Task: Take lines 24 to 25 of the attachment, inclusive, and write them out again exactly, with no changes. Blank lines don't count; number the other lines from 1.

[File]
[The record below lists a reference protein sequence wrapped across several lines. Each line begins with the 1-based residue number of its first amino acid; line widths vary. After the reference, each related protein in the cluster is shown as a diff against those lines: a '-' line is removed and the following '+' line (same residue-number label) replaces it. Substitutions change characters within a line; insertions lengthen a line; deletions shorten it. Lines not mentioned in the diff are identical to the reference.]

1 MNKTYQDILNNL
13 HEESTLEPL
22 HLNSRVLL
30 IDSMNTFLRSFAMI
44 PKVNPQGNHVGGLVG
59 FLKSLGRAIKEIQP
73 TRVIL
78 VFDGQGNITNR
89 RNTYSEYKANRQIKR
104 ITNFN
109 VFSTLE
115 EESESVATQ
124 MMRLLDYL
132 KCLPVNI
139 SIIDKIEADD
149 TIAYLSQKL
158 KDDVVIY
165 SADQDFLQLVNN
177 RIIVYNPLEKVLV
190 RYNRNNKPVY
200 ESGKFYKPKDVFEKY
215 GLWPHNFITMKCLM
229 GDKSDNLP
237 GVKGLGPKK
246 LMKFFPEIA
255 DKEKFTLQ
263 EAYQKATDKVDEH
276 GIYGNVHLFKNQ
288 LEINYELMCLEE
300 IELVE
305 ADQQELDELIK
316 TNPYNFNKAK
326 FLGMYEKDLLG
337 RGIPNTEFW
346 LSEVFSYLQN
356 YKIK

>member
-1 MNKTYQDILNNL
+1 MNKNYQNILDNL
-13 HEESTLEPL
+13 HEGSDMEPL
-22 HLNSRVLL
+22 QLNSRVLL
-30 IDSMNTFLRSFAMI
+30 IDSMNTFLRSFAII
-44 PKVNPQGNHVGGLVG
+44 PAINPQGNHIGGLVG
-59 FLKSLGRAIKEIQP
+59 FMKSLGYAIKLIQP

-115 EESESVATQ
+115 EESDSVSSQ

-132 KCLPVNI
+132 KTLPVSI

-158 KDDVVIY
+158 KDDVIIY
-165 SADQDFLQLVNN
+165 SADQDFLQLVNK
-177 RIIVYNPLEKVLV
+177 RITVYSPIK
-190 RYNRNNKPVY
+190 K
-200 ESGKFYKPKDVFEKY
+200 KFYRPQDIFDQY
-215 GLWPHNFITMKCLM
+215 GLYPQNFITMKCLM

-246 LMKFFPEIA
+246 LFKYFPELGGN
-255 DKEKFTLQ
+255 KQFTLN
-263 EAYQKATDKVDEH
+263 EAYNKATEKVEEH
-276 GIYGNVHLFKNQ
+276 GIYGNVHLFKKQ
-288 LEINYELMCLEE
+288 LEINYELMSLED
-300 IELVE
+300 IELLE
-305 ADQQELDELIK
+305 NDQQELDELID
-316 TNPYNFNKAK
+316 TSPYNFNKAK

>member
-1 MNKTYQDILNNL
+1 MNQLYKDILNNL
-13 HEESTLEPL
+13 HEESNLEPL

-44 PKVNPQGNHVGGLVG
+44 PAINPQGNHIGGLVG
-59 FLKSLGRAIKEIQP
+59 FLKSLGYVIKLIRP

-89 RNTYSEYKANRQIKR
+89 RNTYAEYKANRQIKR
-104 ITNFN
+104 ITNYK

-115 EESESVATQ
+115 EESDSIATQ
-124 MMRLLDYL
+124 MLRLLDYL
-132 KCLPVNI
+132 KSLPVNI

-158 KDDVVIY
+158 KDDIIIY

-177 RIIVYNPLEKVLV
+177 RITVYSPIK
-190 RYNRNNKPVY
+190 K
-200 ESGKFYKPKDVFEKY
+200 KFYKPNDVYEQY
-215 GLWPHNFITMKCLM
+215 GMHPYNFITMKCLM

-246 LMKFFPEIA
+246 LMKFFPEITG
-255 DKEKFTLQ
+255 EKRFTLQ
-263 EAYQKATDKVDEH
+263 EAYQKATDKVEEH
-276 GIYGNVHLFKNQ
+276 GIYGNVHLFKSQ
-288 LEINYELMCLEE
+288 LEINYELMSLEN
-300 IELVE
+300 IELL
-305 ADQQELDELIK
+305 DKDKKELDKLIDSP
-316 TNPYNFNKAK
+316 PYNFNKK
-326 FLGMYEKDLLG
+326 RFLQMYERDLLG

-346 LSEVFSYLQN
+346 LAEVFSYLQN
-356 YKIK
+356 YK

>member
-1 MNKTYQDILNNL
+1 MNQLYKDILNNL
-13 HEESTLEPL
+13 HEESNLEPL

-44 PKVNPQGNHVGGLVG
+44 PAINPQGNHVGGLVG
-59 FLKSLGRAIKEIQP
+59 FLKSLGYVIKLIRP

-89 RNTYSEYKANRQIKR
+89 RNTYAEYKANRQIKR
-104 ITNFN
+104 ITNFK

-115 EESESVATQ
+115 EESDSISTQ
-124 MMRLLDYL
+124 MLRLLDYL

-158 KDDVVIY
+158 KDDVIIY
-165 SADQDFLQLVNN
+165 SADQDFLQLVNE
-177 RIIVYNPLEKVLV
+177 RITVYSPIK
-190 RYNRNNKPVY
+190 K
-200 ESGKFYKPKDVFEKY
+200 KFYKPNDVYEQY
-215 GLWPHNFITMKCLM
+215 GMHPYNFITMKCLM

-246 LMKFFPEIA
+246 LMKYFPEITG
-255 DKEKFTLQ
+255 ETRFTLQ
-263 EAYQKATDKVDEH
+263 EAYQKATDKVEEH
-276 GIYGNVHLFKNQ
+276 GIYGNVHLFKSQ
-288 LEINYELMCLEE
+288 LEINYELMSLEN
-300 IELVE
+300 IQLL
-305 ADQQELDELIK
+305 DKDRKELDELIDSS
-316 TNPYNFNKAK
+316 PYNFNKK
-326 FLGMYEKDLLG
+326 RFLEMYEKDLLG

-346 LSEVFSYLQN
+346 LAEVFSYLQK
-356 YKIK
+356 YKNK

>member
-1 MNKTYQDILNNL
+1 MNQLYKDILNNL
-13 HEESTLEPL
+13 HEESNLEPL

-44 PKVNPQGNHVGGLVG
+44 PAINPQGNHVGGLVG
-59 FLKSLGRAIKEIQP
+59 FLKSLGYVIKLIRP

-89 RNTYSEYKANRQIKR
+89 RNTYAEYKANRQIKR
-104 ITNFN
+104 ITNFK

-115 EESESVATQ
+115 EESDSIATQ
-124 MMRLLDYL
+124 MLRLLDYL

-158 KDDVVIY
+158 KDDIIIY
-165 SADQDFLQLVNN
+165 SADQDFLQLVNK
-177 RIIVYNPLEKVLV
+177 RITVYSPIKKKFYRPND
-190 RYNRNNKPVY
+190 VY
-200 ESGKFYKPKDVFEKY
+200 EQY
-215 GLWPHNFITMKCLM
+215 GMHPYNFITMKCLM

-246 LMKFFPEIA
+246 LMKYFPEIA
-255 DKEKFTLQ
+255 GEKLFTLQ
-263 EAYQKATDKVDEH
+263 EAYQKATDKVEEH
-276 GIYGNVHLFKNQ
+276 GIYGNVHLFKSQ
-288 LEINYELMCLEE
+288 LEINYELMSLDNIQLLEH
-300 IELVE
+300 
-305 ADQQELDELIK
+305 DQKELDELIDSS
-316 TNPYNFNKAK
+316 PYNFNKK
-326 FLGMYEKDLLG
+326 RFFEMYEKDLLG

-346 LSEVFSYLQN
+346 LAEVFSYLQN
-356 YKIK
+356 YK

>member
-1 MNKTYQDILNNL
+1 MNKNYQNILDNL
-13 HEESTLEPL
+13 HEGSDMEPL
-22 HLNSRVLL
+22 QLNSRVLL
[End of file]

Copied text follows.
229 GDKSDNLP
237 GVKGLGPKK